How Is Equity Determined in a Divorce?

In many situations, the family home is the most valuable asset in a divorce. It is common for spouses not to agree on how to treat this asset that they both may have been paying for during a number of years. However, determining the equity of a home is a vital component to reaching a final divorce settlement.

Options Regarding House

There are usually several options regarding how to treat the house during a divorce. However, the decision that is made about the house will be based on the most sensible choice given the circumstances. In some situations, one spouse may buy out the other spouse’s interest in the home. This usually involves refinancing the home in one of the spouse’s names so that the other is completely off of all obligation documents.

The spouse who keeps the house may take out a loan large enough to pay off the existing loan and pay the other spouse the amount of equity that he or she is owed. For example, a house may have an existing mortgage on it of $100,000 and equity in the same amount. Therefore, such a loan would likely require $150,000 to pay $50,000 to the selling spouse and to pay off the existing mortgage. In some instances, one spouse may exchange his or her ownership interest in the house in exchange for other marital property or for not having to provide spousal support to the other spouse. However, a refinance is usually required so that the other spouse will not be liable for the existing debt on the property.

Another option is to sell the house before the divorce is finalized. This involves putting the house on the market and closing on the house before the divorce is finalized. In some instances, spouses want to sever their relationship before the home may be sold. In this instance, the divorce settlement may specify that the spouses are to split the sale proceeds equally or in another manner as agreed by the spouses or ordered by the court.

Some spouses may not want to sell the house and may continue to be co-owners of the property. This provides the benefit of each spouse still being able to benefit from the appreciation of the property. However, it also keeps the spouses financially entangled, which can be a problem if one spouse does not make payments as expected.

Determining Equity

It is important for the spouses to have a solid and accurate figure related to the amount of equity in the home. This amount is what will ultimately be provided or divided between the spouses. The equity of a property is the market value of the home less the existing debt and costs to divest the asset. The spouses may mutually agree on the value of the property. Conversely, they may disagree because they have different interests in valuing it at a higher or lower amount. It is important not to agree on an equity value that is much different than it is in reality because this can create an imbalance in the marital estate. A real estate appraiser can provide an appraisal on the value of the property. Another option is to get a real estate agent to provide a market analysis in order to estimate the value of the property. The most expensive way to value a property is to have the divorce court judge rule on it.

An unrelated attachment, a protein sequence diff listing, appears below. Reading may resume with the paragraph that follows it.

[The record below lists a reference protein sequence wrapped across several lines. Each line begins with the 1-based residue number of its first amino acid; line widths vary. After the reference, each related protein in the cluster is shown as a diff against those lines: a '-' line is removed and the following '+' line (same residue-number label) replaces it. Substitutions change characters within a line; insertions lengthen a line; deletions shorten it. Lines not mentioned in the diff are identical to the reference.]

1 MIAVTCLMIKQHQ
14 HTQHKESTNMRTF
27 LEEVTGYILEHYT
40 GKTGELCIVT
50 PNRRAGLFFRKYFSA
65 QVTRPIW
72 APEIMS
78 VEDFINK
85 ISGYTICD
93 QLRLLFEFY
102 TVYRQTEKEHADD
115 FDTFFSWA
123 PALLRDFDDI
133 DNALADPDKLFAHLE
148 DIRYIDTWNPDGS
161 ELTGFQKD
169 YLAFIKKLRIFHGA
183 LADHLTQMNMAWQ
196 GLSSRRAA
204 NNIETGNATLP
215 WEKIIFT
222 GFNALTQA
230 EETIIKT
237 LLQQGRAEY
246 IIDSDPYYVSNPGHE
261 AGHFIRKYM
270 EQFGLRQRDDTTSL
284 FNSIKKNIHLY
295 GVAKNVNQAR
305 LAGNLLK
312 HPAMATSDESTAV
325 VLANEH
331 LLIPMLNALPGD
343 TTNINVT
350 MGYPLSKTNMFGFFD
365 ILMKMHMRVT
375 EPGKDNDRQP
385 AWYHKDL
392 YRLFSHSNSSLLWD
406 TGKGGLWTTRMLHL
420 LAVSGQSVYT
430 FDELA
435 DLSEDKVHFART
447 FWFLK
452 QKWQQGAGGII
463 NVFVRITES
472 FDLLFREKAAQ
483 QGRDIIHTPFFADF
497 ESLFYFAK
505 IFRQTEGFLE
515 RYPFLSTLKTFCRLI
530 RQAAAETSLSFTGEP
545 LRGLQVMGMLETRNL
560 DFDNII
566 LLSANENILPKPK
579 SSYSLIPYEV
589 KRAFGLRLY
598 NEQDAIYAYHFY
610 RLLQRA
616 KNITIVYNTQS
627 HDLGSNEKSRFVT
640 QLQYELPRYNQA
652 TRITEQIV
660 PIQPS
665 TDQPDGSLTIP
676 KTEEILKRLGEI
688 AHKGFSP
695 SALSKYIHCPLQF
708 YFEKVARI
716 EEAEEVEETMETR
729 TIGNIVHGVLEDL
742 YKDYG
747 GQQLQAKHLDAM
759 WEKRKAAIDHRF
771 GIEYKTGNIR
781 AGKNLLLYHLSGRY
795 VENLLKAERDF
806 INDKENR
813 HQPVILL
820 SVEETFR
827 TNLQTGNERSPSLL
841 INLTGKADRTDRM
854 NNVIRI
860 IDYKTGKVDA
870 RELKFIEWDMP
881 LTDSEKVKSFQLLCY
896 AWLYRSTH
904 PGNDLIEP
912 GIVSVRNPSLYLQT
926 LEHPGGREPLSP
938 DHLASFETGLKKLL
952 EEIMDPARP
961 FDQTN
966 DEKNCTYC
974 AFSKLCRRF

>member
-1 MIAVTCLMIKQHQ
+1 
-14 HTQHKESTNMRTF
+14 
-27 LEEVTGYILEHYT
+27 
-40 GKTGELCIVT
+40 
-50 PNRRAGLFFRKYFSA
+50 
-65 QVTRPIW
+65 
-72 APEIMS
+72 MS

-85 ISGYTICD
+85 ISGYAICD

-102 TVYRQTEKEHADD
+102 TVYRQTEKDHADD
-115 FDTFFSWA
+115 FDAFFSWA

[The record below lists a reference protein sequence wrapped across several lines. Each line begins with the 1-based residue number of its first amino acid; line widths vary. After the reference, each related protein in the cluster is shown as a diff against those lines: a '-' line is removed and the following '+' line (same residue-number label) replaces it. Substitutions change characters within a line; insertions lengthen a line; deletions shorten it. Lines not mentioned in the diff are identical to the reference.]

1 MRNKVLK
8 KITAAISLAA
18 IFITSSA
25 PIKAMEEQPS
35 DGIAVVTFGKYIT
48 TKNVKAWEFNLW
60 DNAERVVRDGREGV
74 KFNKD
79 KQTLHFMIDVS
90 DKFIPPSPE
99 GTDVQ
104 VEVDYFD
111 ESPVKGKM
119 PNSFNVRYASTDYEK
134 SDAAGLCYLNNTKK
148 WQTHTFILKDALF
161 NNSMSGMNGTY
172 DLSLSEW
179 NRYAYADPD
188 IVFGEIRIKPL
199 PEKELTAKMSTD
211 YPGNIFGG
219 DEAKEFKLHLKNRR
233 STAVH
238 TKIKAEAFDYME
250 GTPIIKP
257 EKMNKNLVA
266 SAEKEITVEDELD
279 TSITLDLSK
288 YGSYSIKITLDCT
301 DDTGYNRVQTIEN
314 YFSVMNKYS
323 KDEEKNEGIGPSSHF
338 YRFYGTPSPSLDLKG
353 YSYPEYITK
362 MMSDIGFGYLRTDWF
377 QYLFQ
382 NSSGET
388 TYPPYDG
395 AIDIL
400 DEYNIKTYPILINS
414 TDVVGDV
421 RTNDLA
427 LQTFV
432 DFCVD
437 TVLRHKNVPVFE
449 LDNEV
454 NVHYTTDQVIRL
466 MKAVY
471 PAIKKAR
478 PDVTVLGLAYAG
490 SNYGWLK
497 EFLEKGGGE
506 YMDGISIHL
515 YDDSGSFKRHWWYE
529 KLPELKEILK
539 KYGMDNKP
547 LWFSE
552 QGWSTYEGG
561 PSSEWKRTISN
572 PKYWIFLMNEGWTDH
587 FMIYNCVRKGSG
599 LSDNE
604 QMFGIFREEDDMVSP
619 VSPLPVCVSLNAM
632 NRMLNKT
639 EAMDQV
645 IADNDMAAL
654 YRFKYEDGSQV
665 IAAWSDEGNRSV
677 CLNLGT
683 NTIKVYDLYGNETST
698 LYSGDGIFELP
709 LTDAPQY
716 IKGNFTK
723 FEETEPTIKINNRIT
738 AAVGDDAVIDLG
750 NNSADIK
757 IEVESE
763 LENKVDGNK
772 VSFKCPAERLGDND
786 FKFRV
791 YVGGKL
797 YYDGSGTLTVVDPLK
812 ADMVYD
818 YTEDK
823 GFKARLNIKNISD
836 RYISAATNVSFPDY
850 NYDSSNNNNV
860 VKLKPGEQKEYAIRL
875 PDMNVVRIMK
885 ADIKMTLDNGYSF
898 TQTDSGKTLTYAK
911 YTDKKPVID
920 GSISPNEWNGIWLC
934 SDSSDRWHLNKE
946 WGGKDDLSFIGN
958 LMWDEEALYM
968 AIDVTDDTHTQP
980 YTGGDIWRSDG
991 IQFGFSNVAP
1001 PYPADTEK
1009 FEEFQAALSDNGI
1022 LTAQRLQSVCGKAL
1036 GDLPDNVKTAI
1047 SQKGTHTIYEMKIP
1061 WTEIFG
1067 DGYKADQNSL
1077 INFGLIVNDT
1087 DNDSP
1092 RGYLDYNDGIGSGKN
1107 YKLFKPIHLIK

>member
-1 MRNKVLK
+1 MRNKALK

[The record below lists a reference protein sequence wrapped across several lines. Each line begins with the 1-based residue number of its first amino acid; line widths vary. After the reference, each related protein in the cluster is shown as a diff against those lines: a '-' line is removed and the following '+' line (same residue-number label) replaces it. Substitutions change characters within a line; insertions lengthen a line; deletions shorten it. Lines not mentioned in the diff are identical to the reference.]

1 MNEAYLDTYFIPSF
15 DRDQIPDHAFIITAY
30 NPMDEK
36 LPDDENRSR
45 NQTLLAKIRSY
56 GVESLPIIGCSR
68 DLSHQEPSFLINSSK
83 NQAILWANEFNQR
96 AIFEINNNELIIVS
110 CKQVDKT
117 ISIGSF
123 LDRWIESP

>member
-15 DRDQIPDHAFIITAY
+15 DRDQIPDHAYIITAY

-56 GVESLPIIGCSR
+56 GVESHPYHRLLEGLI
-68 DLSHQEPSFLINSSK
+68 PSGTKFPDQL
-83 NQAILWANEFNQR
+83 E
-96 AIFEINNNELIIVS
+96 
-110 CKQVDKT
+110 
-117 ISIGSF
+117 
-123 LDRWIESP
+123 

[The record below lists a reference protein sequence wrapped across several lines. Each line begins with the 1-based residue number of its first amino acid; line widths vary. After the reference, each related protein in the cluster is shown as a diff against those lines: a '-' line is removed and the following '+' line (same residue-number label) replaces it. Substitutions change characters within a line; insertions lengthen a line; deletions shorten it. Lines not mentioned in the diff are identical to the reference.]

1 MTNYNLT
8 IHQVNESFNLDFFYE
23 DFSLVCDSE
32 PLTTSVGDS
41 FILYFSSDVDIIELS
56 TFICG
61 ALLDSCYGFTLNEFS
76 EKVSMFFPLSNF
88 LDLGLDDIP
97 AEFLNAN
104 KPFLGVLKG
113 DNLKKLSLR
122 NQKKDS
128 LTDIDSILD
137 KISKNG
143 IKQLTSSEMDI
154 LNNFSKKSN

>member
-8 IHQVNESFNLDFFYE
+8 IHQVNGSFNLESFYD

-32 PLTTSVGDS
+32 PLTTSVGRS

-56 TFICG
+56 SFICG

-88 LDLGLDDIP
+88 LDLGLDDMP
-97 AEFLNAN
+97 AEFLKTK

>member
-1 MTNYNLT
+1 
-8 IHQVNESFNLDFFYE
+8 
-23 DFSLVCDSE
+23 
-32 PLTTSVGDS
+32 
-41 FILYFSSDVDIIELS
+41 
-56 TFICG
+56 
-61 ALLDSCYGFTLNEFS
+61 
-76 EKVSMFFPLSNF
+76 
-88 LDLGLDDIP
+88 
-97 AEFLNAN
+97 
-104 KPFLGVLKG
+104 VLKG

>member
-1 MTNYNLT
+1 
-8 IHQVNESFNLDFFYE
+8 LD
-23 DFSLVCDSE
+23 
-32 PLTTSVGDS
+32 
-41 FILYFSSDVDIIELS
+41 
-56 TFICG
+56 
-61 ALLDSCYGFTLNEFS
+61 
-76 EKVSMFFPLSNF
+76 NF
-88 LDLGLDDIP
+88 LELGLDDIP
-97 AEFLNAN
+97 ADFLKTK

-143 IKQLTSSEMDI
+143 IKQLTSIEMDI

Dividing Equity

Once the amount of equity is determined, the spouses can come to an agreement about how to divide the equity between them. If both of the spouses worked during the marriage and contributed equal amounts to the mortgage that they acquired after marriage, a 50/50 split is usually reasonable. However, issues can arise if one spouse put separate property toward the purchase of the home or there were unequal contributions toward the mortgage. Additionally, a spouse may have already owned the property at the time of the marriage, but the other spouse may have contributed to the upkeep of the mortgage, made mortgage payments or made investments into the property that impacted its value. In these cases, a spouse may be entitled to these contributions. In these situations, the attorneys representing the spouses may try to negotiate a settlement that takes these factors into consideration.

For specific technical or legal advice on the information provided and related topics, please contact us.

OG post by HG.org